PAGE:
Where the Motocompo’s diminutive size still needed to house an internal combustion engine, the Motocompacto’s electric battery and motor afforded Honda much more creativity in the design process. The result looks somewhat akin to a large briefcase from the Disney-Pixar movie Wall-E, and when folded measures just 3.7 inches wide, 29.2 inches long, and 21.1 inches tall. Compare those numbers to the Motocompaco, which measures 9.4 inches wide, 46.7 inches long, and 21.3 inches tall when all folded up.
At half the weight, stowing the new Motocompacto in the back of a tiny hatchback becomes infinitely easier—and no gasoline or oil to worry about spilling, either. Part of the impressive design comes down to how Honda packaged the wheels, seat, and handlebars to fold inside the tiny white rectangle. Each Motocompacto arrived fully folded, and learning the process to get ready to ride does, admittedly, take a minute.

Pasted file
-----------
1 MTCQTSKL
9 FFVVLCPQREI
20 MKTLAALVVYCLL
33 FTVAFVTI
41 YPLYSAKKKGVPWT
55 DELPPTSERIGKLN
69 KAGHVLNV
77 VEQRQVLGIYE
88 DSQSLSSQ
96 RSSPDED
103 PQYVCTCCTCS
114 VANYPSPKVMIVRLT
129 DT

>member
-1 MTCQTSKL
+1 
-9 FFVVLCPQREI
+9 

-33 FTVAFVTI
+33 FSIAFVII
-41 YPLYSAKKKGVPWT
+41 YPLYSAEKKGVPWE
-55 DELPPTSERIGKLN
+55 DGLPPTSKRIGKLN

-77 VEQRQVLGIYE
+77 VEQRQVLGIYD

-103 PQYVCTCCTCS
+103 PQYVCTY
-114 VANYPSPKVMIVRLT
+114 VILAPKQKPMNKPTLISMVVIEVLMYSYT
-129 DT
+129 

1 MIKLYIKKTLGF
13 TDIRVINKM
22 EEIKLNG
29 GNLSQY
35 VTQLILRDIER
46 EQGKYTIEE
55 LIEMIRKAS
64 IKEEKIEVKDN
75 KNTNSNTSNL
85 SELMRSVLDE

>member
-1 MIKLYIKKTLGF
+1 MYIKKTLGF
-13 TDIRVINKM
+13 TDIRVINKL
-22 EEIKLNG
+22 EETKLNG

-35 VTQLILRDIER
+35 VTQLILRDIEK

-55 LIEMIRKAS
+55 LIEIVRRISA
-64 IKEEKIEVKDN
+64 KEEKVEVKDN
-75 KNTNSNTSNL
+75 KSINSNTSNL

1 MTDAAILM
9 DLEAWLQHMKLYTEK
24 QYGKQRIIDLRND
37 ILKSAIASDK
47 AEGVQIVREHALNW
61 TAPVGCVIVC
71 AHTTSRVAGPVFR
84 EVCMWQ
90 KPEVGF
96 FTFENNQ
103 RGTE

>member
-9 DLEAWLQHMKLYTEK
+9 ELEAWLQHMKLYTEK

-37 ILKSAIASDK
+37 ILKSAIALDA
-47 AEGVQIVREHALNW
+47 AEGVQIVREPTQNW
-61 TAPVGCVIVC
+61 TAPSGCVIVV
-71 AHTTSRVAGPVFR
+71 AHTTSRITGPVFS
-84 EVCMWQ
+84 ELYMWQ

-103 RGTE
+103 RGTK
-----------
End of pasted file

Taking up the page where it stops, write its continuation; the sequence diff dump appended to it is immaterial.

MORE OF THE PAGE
Start out by folding up the handlebars, then rotating the bars on the tube until a locking clip can secure them upright. Next, hold the bars and lock in the tube at the base. From here, reach down into the briefcase and pull out the seat, straighten the seat tube and lock it into place, then push a button to slide down into a clasping sleeve. Then, pull and twist out a handle on the right side that releases the rear wheel rearward, then lock it into place. Spin out the two foot pegs and flip down the world’s cutest kickstand before double-checking your work. I practiced unfolding and folding the Motocompacto twice, and the process felt simple enough.
|What’s hot?||– Nobody saw the Motocompo’s successor coming|
– Crisp design, compact engineering
– Light enough to lift into the trunk, no problemo
– It’s a suitcase scooter!